The EHS&S roadmap included a pilot safety awareness program to create a company culture that places safety high on the agenda. This ‘Zeta Zero’ program was launched in October and completed by year-end 2012. It comprised a survey carried out among staff at our Twinscan and EUV factories, interviews with senior management, including the board member responsible for EHS&S, as well as ‘leadership coaching’ to enhance the safety awareness of managers. Results of the pilot program were used to make plans and set targets for further safety awareness programs to be introduced across ASML in 2013.
Other initiatives in the EHS&S master plan introduced in 2012 included:
Conducting a ‘gap analyses’ of our health and safety management system to assess what still needed to be done to make improvements in line with OHSAS 18001 − the internationally-accepted occupational health and safety standardguidelines . We expect to launch one or more projects in 2013 to make the required adjustments;
Introducing an electronic ‘permit to work’ system at our production site in Veldhoven, which enables us to keep track of all contractors working there and sexplains the guidelines they must adhere to as stated in their permit;
Updating the security system controlling entry into our buildings and introducing new ID badges that clearly show whether the person is an employee, a contractor or a visitor. The new system was implemented in Veldhoven. We will introduce new ID badges at all other ASML sites in 2013; and
Using an environmentally-friendly electric car in our security surveillance operations at the Veldhoven campus.
Health and safety committees supervise health and safety initiatives at our manufacturing and development sites in Veldhoven, Linkou and Wilton.
Our SRB, established in 2009, deals with risks related to the use of hydrogen to rinse wafers produced by our new-generation NXE chip-making machines. It also supervises the use of carbon monoxide and fluorine in the latest generation chip-making systems. These substances can only be used if the SRB confirms all safety requirements have been met.
We implemented a separate SRB to monitor the application of laser technology at our production sites in 2012.
It is ASML policy to train all our employees on environmental, health and safety-related aspects via our online academy tool. All employees working on ASML premises have to complete the general Environmental Health and Safety (EHS) training. Additional specialized training is mandatory for entry into cleanrooms. In 2012, 1,984 employees completed our general EHS level 1 course and 1,639 employees did the specialized EHS training. The general EHS training also includes how to respond in case of emergencies such as fire and evacuation. Over 100 employees received specific emergency response training in first aid, evacuations and firefighting. These emergency response teams are designated to help employees during emergencies and are present at our manufacturing site in Veldhoven 24 hours per day, seven days per week. In 2012, we carried out several emergency drills with the fire brigade.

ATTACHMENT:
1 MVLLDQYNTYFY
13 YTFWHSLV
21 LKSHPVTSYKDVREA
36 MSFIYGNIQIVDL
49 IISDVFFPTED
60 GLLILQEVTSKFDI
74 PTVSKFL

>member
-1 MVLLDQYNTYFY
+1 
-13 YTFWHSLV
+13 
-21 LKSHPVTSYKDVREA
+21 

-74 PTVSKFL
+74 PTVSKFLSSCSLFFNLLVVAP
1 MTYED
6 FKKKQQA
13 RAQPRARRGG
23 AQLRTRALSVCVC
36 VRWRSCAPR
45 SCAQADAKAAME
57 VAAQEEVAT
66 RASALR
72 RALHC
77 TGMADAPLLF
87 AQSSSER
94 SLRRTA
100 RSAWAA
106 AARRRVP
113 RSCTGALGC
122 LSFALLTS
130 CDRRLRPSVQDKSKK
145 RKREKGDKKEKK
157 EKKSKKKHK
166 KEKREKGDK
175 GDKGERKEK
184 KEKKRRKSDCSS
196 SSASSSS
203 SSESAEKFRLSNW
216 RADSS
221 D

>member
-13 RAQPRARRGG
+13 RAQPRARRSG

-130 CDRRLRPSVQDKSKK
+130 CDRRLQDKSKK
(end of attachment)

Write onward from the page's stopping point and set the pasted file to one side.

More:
We introduced ‘Tripod’ training in 2012 to teach EHS coordinators how to research incidents. Fifteen coordinators, including our newly-appointed regional EHS coordinators, attended the training. Sixteen Dutch ASML staff finalized a specific safety course, allowing them to assess whether suppliers meet health, safety and environmental standards.
Internal auditors specialized in EHS training carry out audits of EHS management on a regular basis at all ASML locations, including the approximately 50 customer support and sales sites around the world.
Furthermore, specific work environments require dedicated training. ASML has specific trainings that integrate EHS aspects such as hoisting and lifting, magnetic safety, hazardous materials, hydrogen safety and lean manufacturing. Training figures and results for our Veldhoven site are registered in our training department’s Learning Management System.
We have assigned area managers in Veldhoven, who are responsible for incident management and creating safe working conditions in specific areas of our manufacturing and development facilities.
Since June 2011, we organize quarterly safety workshops at ASML presided by a board member. Area managers and specialists from our Operations department evaluate the status of the LTAs and define actions for the next quarter. The workshops stimulate risk awareness and provide an opportunity to resolve and prevent accidents. The EHS&S manager submits improvement programs for approval to the safety workshop.
1The absenteeism figures until 2011 only include Dutch employees. As from 2012, all European time-registering employees are taken into account; We also adjusted the way we calculate our illness figures in 2012 to ensure alignment with the GRI standard. Figures for previous years have been adjusted accordingly (retroactively) in this report.
2In some countries, such as Japan, sick leave is regarded as annual leave,so illness-related absenteeism is recorded as 0%.
3As a side result of this project we concluded that for Veldhoven we did not take into account the part-time percentage nor the illness percentage of the employees, which led to higher absenteeism figures in the past. Therefore, in this report we restate the absenteeism figures of last year (see table 'Key performance indicators' in section 'Our sustainability strategy, targets and KPIs' in chapter 'Company key information').
4E.g. healthy food workshops, quit smoking courses and mind your body training.